One of the most formidable fretless electric bassists in the post-Jaco Pastorius era, Texas native and current Barcelona resident Gary Willis joins forces with Catalan keyboardist Albert Bover and Budapest-born drummer Gergo Borlai on this exhilarating take on the electric piano trio.
Gary Willis, one of the world’s leading bassists, has delivered his fifth album Larger Than Life—a delicious collection of fusion-funk for the twenty-first century. Joining Willis on this set of twelve tracks are Gergo Borlai on drums, long-time Tribal Tech band mate Scott Kinsey on keyboards, Steve Tavaglione on saxes and EWI, Claudia Bardagi on voice and Llibert Fortuny on tenor sax and voice.
Anyone familiar with electric bassist Gary Willis (co-founder of the powerhouse fusion outfit Tribal Tech) and drummer Kirk Covington (a longtime member of that same group) will know that any saxophone trio they are involved with will be far removed from convention. Add saxophonist Llibert Fortuny, a rising star on the Spanish jazz scene, and the result is Slaughterhouse 3, an energized, take-no-prisoners album that, with its combination of potent grooves, wild electronics and freewheeling improvisation, will appeal equally to fans of fusion, jam-bands and electronica.
"Metal Fatigue" was released back in 1985 and still sounds great after all these years.
As a follow-up to fiercely uncompromising power trio project Slaughterhouse 3, bassist extraordinaire Gary Willis delivers a potent punch with Actual Fiction, his solo debut on the premier fusion label Abstract Logix. Joining the world-class electric bassist on this ambitious avant-groove outing is Willis' longtime bandmate in Tribal Tech, drummer Kirk Covington, along with drummer David Gomez. On frantic romps like the drum'n'bass flavored Cartoon Fetish and ultra-funky throwdowns like Smells Like A Party, If Only It Could Talk and PodCast, Willis blends remarkable chops along with an innate ability to groove on the low end.Now based in Spain, Willis remains one of the premier electric bassists on the international scene.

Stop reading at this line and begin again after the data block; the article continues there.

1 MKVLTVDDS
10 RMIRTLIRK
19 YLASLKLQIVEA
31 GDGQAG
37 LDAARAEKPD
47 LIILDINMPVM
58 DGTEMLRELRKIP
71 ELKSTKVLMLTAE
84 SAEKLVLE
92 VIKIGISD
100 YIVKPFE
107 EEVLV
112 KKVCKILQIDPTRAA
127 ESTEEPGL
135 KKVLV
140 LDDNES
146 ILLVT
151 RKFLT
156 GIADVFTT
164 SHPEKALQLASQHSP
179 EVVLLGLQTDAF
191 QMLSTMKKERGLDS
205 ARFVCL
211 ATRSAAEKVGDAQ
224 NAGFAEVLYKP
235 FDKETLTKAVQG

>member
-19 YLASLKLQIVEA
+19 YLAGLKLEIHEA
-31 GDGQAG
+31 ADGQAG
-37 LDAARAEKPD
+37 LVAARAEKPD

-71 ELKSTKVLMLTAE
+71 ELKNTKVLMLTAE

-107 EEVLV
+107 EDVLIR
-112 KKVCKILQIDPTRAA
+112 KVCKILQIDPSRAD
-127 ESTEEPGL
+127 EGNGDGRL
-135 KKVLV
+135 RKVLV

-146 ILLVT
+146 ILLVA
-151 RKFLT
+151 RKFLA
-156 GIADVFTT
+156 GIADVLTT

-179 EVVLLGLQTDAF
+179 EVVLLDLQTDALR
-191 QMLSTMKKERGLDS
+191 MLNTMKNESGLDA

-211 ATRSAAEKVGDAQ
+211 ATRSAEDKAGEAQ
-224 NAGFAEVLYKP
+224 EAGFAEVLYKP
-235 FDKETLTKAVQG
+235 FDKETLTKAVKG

This is a must-have for the Holiday season. The set features 37 Christmas classics on 2 discs and is the perfect stocking stuffer for any rocker on your Christmas list. Gary Hoey is vastly underrated as a guitarist, mostly because he insists on doing the things he likes. That includes hanging out in the fairly exclusive country of instrumental guitar rock with the likes of Joe Satriani and Steve Vai, and includes his personal proclivity for Christmas music. This is actually his fourth Christmas release, and is a rerelease of the tracks from the first three with bonus tracks. With the exception of a few drum tracks, Gary plays virtually all the instruments on the album…
Gary Peacock shares front-cover billing with Paul Bley on this 1970 session, but drummer Paul Motian is also present on the first five tracks. (Billy Elgart replaces Motian on the remaining three.) There's a curiously straight-ahead, tempo-driven feel to this short and sweet disc, quite unlike the free aesthetic that Bley, Peacock, and Motian put forward when they returned to ECM as a trio on 1999's Not Two, Not One.